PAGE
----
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Archive for Life

March 25, 2020 — The rest of the balloon

This morning, word came down from the government of Japan and the International Olympic Committee that the 2020 Tokyo Olympics would be postponed to the summer of 2021 because of the worldwide COVID-19 pandemic.

Much as the IOC might have liked to have said that it was a joint decision between itself and the Japanese government (which serves as the de facto host of the Games), the fact is that the move was announced only after Canada and Australia pulled out of the competition, and a number of governing bodies of sport in the United States recommended the same.

In other words, as Eurocentric as world sport has become over the last 25 years, I find it interesting that North America and Oceania brought the pressure to bear on one of the most imperious and tone-deaf governing bodies of sport. Yep, more than FIFA, more than the NCAA.

But then again, I think the IOC had to have seen what has been going on in the geopolitical sense. Today, for example, India put its entire population of 1.3 billion on lockdown. Think about what kind of logistical and governmental nightmare that is in terms of being able to get your populace on the same page.

It’s a scenario that is likely happening in 200 world capitals all over the globe. And it could get very ugly.

 

March 24, 2020 — A closing domino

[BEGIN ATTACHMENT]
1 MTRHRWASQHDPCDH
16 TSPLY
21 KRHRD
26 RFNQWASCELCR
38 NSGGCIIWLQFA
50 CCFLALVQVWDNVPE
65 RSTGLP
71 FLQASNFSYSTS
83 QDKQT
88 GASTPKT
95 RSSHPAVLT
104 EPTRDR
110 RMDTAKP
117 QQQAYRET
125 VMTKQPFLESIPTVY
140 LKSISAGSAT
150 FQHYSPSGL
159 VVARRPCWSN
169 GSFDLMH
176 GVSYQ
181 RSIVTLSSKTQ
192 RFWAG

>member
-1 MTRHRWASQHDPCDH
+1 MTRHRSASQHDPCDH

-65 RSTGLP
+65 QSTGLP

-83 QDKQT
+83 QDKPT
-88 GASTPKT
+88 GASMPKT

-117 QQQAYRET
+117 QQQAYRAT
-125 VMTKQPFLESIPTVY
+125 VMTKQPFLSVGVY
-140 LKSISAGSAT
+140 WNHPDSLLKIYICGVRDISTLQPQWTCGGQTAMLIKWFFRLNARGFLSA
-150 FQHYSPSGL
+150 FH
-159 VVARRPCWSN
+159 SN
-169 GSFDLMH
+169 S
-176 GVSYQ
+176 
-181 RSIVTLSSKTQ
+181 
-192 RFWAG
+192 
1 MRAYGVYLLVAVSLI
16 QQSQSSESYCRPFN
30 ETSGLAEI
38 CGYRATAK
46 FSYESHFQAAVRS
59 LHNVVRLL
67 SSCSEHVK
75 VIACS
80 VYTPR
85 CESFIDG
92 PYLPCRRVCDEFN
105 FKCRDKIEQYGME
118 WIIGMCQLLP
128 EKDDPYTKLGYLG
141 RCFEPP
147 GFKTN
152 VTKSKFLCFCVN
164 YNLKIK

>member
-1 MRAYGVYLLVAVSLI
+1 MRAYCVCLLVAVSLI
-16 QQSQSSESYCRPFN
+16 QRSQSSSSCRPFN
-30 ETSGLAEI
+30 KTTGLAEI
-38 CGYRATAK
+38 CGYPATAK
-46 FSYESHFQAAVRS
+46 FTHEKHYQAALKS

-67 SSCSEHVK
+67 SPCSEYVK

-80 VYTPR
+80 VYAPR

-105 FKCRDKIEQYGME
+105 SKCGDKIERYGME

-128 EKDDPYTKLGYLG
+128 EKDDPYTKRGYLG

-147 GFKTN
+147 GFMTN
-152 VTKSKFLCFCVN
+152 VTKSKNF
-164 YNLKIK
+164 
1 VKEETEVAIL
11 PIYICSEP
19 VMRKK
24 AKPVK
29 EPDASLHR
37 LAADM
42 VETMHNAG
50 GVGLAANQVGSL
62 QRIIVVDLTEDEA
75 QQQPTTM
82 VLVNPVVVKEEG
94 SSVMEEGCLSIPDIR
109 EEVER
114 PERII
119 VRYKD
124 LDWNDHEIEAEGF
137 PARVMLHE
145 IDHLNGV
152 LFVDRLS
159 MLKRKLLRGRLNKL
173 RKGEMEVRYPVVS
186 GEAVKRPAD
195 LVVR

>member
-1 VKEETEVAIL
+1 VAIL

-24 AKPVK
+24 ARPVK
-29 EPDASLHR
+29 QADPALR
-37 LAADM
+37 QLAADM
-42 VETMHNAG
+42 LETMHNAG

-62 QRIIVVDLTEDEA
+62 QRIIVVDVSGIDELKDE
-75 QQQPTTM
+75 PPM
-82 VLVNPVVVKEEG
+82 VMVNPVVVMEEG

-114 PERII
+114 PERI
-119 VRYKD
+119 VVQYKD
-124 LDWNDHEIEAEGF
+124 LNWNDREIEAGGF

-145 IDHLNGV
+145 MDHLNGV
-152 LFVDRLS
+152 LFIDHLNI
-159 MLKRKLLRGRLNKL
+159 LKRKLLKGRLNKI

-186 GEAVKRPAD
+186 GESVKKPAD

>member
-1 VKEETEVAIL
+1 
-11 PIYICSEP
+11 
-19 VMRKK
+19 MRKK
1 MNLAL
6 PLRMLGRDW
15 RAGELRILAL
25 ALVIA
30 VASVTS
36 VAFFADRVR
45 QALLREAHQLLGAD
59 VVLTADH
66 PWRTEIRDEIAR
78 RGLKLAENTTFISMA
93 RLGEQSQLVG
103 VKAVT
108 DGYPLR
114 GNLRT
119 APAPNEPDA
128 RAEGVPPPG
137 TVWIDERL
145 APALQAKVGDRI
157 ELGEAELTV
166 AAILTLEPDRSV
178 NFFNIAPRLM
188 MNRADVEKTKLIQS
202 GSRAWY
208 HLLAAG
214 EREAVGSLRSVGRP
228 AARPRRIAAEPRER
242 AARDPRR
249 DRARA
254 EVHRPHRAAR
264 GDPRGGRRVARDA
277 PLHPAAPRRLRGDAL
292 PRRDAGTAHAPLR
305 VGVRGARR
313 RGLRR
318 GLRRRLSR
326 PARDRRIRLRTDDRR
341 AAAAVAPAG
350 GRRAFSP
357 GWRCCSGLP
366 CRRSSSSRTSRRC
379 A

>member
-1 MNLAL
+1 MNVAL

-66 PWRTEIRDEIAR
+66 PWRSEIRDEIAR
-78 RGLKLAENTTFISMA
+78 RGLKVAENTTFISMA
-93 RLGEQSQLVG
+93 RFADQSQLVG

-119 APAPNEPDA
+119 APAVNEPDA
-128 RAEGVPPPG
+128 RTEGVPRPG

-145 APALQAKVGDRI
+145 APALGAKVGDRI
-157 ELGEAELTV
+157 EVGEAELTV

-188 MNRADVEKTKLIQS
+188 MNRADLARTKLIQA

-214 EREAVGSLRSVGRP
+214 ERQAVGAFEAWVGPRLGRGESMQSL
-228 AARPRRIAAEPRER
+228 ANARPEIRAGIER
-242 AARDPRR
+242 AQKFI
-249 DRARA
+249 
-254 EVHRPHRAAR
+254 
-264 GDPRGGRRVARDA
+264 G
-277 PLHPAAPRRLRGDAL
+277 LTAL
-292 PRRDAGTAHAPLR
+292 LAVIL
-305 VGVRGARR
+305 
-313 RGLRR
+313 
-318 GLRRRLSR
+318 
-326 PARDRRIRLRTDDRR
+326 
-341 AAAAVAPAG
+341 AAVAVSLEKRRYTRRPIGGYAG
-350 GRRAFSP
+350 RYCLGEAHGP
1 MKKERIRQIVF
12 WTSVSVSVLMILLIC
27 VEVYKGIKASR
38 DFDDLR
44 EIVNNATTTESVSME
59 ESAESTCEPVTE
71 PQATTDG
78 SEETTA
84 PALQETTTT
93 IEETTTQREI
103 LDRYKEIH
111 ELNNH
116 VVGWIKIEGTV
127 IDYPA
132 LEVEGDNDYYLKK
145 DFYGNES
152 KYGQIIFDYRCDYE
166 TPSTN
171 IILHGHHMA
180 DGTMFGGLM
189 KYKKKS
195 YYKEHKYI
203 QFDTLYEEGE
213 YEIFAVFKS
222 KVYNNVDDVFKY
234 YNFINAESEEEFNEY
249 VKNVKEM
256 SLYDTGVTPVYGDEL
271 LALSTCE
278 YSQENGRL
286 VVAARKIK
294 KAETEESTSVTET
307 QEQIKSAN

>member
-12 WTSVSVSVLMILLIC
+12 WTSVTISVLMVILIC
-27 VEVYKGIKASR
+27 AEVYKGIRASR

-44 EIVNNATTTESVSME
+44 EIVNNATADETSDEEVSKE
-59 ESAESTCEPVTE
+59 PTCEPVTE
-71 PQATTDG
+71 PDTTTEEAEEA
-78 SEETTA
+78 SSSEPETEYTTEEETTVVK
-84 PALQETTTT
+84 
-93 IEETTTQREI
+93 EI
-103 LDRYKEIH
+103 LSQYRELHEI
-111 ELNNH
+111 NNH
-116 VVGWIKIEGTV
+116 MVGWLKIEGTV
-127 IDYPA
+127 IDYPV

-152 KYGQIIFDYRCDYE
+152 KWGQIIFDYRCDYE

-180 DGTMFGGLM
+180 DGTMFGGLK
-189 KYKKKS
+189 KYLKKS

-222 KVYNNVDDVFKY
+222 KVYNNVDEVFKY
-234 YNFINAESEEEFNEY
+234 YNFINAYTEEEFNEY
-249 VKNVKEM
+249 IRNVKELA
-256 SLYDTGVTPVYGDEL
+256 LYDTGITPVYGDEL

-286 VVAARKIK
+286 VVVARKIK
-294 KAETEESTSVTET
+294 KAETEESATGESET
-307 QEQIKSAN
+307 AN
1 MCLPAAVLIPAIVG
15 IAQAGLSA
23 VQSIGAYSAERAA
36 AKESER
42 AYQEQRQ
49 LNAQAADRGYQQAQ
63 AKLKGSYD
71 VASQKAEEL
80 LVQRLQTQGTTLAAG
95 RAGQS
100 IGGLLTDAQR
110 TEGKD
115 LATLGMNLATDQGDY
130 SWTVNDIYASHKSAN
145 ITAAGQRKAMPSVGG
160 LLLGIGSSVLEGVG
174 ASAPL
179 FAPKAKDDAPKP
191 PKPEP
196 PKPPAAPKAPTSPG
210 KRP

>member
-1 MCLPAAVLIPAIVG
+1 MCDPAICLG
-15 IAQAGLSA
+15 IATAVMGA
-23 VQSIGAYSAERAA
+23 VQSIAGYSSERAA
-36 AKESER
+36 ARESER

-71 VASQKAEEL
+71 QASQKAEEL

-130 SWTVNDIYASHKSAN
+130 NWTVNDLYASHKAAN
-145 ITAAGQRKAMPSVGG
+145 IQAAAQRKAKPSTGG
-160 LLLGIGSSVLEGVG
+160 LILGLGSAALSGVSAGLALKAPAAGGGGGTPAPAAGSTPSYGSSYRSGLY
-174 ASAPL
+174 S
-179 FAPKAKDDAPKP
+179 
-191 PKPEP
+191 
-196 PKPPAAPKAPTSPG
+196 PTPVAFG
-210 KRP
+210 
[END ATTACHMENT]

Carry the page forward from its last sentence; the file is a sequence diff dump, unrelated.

Yesterday afternoon, Virginia governor Ralph Northam ordered extended the closure of all of the state’s public schools from now until the end of the scheduled school year.

It’s a move which I believe spells the end of scholastic sports in the United States until at least late summer. The Virginia High School League is a very large and influential part of the U.S. scholastic landscape, and I think a number of other state governing bodies will follow suit, especially given the fact that the Commonewealth’s governor is a medical doctor.

This has to be a tough decision, especially given the fact that the nation’s winningest girls’ lacrosse coach is within your borders. But for Kathy Jenkins’ quarter-century in the sport, she’s never had to coach through a situation like this.

March 19, 2020 — A reality from 19 years ago

The last time there was a widespread disruption of American life was the Sept. 11, 2001 terrorist attacks.

Even then, people got back to work quickly, and so did many schools.

The coronavirus scare, however, is somewhat different. People from Manhattan to San Francisco are being asked to shelter in place. Recommended maximum group sizes have gone from 250 to 100 to 10.

Frankly, I’m not sure the spring scholastic sports season will ever get back on track, given the risk aversion on the part of governments, schools, and universities to allow people to assemble.